There are 3,742 names matching your criteria. This is page 8.
LORELEI f Germanic Mythology
From a Germanic name meaning "luring rock". This is the name of a rock headland on the Rhine River. Legends say that a maiden named the Lorelei lives on the rock and lures fishermen to their death with her song.
LORENZO m Italian, Spanish
Italian and Spanish form of Laurentius
(see LAURENCE (1)
). Lorenzo de' Medici (1449-1492), known as the Magnificent, was a ruler of Florence during the Renaissance... [more]
LOURDES f Spanish, Various
From the name of a French town. It became a popular center of pilgrimage after a young girl from the town had visions of the Virgin Mary
in a nearby grotto.
LUCASTA f Literature
This name was first used by the poet Richard Lovelace for a collection of poems called 'Lucasta' (1649). The poems were dedicated to Lucasta, a nickname for the woman he loved Lucy Sacheverel, who he called lux casta
LUCETTA f English
Diminutive of LUCIA
. Shakespeare used this name for a character in his play 'The Two Gentlemen of Verona' (1594).
LUCIFER m Judeo-Christian Legend
Means "bringing light", derived from Latin lux
"light" and ferre
"to bring". In Latin this name originally referred to the morning star, Venus, but later became associated with the chief angel who rebelled against God's rule in heaven (see Isaiah 14:12)... [more]
LUCINDA f English, Portuguese, Literature
An elaboration of LUCIA
created by Cervantes for his novel 'Don Quixote' (1605). It was subsequently used by Molière in his play 'The Doctor in Spite of Himself' (1666).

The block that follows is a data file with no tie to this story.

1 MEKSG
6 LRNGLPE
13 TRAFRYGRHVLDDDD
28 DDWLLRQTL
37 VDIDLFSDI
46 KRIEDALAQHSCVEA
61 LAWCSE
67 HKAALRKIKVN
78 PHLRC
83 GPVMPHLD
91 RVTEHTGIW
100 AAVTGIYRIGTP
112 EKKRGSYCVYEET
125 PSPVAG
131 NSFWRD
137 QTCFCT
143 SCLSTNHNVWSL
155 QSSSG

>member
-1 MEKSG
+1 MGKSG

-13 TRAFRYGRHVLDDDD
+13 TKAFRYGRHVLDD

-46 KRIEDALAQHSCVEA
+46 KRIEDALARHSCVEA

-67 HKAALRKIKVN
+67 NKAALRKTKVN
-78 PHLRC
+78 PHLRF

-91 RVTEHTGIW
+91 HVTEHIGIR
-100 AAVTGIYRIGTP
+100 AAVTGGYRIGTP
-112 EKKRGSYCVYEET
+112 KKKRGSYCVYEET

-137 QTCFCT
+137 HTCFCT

LUDOVIC m French
Medieval Latinized form of LUDWIG
. This was the name of an 1833 opera by the French composer Fromental Halévy.
LYNETTE f English
Form of LUNED
first used by Alfred Lord Tennyson in his poem 'Gareth and Lynette' (1872). In modern times it is also regarded as a diminutive of LYNN
MABELLE f English
Variant of MABEL
. It also coincides with the French phrase ma belle
meaning "my beautiful".
MACARIO m Spanish
Spanish form of the Latin name Macarius
, derived from the Greek name Μακαριος (Makarios)
, which was in turn derived from Greek μακαρ (makar)
meaning "blessed, happy"... [more]
MACBETH m History
Anglicized form of the Gaelic given name Mac Beatha
meaning "son of life", implying holiness. This was the name of an 11th-century Scottish king. Shakespeare based his play 'Macbeth' loosely on this king's life.
MÄDCHEN f Various
Means "girl" in German. It is not used as a name in Germany itself.
MADHAVA m Sanskrit, Hinduism
Means "vernal, of the springtime" in Sanskrit. This is an epithet of several Hindu gods. It was also the name of a 14th-century Hindu scholar.
MADISON f & m English
From an English surname meaning "son of MAUD
". It was not commonly used as a feminine name until after the movie 'Splash' (1984), in which the main character adopted it as her name after seeing a street sign for Madison Avenue in New York City... [more]
MADONNA f English
From a title of the Virgin Mary
meaning "my lady" in Italian. A famous bearer of the name is American singer Madonna Ciccone (1958-), known simply as Madonna.
MAIRWEN f Welsh
Combination of MAIR
and Welsh gwen
meaning "white, fair, blessed".
MALALAI f Pashto
Means "sad, grieved" in Pashto. This was the name of a Pashtun woman who encouraged the Afghan forces during the 1880 Battle of Maiwand against the British.
MALCOLM m Scottish, English
From Scottish Máel Coluim
which means "disciple of Saint COLUMBA
". This was the name of four kings of Scotland starting in the 10th century, including Malcolm III, who became king after killing Macbeth, the usurper who had murdered his father... [more]
MALKHAZ m Georgian
Possibly means "beautiful, elegant, youthful" in Georgian.
MALLORY f English (Modern)
From an English surname which meant "unfortunate" in Norman French. It first became common in the 1980s due to the television comedy 'Family Ties', which featured a character by this name.
MALVINA f Scottish, English, Literature